Typical of Jacobs's sophisticated details is a course of bricks set upright -- called a soldier course -- but with each at an angle, in what is usually described as a sawtooth pattern. The entire run is bedded and capped with thin slabs of terra cotta. The soft, weathered oxidation of the Art Deco metal of the front door, perhaps nickel-plated bronze, is a treat. 

The 1940's and 1950's saw half a dozen of the old brownstones stripped of their ornament or completely destroyed. In 1966, the Manhattan Church of Christ had Eggers & Higgins design their new building on a double lot at No. 48. Faced with ribbed concrete in an off-center arrangement, the facade has a great central matrix of epoxy with embedded chips of stained glass. 

Early renderings and photographs indicate that lighting was an essential part of the design; some show the concrete portion dark, outlining the stained glass lighted from inside, and others show the stained glass dark, the facade raked by concealed lighting. The architecture critic Paul Goldberger, in his 1979 book, ''The City Observed: New York,'' said the design was ''surprisingly successful,'' the ''sort of attempt to rise above the ordinary that is all too rare in New York.'' 

At No. 60, a Terence Farley brownstone that was altered to a simple Georgian style in 1929, the architect Charles M. Thomas is working on a gut renovation, converting the building from apartments back to a single-family residence. He said that the owner is an artist and that he is making a studio on the top floor. 

THREE years ago, Garrow Kedigian, an architect and interior designer, moved into one of the top-floor apartments of the Kaufman house, No. 64, designed by Eidlitz. ''This building is unique,'' Mr. Kedigian said of its Victorian design. ''It's got that H. H. Richardson look, and I was inspired by the whole block, especially the two statues.'' 

He was referring to two unusual figures, one in front of No. 51 and the other in front of No. 52. At No. 51, there is a standing, nearly nude figure of a woman, apparently made of iron; across the street, at No. 52, there is a giant head of a woman in modernistic style. 

The house with the standing figure was owned for many years by Willard B. Golovin, an advertising executive, who died in the fall of 2001. A man answering the telephone at the building said that a relative of his wife had installed the sculpture, but he referred further queries to his wife. A second call was answered by a woman who identified herself as Ripley Hathaway but refused to discuss the statue. 

The house at No. 52, one of the two with a copper oriel window, was owned until 1998 by Jerry Hammer, a theatrical producer, who now lives in Beverly Hills, Calif., but left the statue when he sold the house. Mr. Hammer said that in the 1960's he was riding in a limousine with the developer Zachary Fisher, who motioned to the old Ziegfeld Theater, at 54th Street and the Avenue of the Americas, and said he was going to demolish it for a new office building.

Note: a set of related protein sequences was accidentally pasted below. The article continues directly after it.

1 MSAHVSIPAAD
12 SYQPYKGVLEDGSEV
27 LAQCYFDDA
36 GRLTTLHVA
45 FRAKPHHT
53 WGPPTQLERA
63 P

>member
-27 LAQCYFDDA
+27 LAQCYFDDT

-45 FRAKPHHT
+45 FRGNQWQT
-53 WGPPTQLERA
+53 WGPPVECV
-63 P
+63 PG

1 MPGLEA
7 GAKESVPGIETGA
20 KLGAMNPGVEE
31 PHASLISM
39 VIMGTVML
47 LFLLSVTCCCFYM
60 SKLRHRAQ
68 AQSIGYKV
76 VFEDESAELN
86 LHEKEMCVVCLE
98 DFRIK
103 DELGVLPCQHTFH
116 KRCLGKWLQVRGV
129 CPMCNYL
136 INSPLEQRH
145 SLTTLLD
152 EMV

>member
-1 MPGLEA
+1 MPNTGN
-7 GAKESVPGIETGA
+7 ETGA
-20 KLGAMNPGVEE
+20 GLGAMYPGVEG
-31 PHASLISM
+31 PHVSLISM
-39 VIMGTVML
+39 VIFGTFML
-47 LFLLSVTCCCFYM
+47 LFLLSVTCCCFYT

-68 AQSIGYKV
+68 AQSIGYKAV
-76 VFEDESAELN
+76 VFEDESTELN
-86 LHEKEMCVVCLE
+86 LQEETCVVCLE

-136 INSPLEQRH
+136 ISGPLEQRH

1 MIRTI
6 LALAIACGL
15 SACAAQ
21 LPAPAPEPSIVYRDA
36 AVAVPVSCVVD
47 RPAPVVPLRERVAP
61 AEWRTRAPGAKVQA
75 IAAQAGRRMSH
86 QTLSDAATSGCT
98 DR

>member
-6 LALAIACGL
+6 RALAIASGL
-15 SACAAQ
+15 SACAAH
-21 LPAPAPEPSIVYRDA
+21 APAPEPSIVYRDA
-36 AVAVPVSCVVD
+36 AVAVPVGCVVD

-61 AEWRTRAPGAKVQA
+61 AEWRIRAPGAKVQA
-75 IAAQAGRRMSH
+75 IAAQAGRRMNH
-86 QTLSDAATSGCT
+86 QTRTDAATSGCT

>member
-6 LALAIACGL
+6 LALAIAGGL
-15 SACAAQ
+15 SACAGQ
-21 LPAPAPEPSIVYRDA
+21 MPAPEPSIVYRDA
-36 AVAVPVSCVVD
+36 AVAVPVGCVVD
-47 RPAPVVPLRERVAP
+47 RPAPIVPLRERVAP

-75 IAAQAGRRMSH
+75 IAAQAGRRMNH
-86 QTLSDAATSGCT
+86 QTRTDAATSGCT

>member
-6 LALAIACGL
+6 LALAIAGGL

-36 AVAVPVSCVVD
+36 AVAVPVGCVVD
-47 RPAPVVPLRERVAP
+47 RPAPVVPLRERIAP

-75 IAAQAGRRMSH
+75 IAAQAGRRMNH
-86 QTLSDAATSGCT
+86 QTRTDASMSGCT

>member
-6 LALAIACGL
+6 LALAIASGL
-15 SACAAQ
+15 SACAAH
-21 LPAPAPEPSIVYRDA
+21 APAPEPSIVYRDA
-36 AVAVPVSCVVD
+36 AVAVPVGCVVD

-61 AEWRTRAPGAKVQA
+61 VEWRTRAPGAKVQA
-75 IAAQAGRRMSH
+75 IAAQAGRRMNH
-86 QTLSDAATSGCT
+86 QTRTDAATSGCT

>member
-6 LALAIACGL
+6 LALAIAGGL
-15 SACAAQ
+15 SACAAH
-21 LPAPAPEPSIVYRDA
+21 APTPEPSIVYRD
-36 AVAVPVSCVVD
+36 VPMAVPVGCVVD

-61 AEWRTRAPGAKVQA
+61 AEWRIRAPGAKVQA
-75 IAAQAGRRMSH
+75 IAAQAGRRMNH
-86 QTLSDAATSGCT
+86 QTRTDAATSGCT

Mr. Hammer said he pointed to a limestone head on the front of the building and asked Mr. Fisher for it as a joke. ''Then,'' he said, ''about four months later, I hear noises outside, and it's a truck with a crane, and a head, and they ask me where I want it.'' 

Published: 03 - 07 - 2004 , Late Edition - Final , Section 11 , Column 2 , Page 1 

Copyright New York Times.

Mary Harriman, daughter of Union Pacific Railroad titan and financier E. H. Harriman, was a nineteen-year-old Barnard College student in New York City in 1901, but she had much more on her mind than "coming out" teas and dances.

It was a time of great social change in New York as thousands of immigrants arrived each day at Ellis Island, coming to America to find work in the often unsafe and spirit-crushing conditions of Industrial Revolution factories and sweatshops. These new Americans were arriving so quickly and in numbers so great that tenement housing in immigrant neighborhoods was crowded far beyond capacity.

As her friend and classmate Nathalie Henderson recalled in 1950, Mary felt that the 85 young women making their debut that year "had the opportunity and the responsibility of making an important contribution to the New York City community . . . [to] do what we could do to improve conditions, and that we should head the way."

While Mary and Nathalie were studying for their Barnard entrance examinations, they attended a lecture given by Louise Lockwood about the growing Settlement Movement and the work of Jane Addams at Hull House in Chicago. Mary was impressed with the College Settlement in New York City, where college graduates and students lived among the immigrant population to learn their problems and needs, and she determined that the debutantes of their year would produce an "entertainment" to raise funds to benefit the settlement house.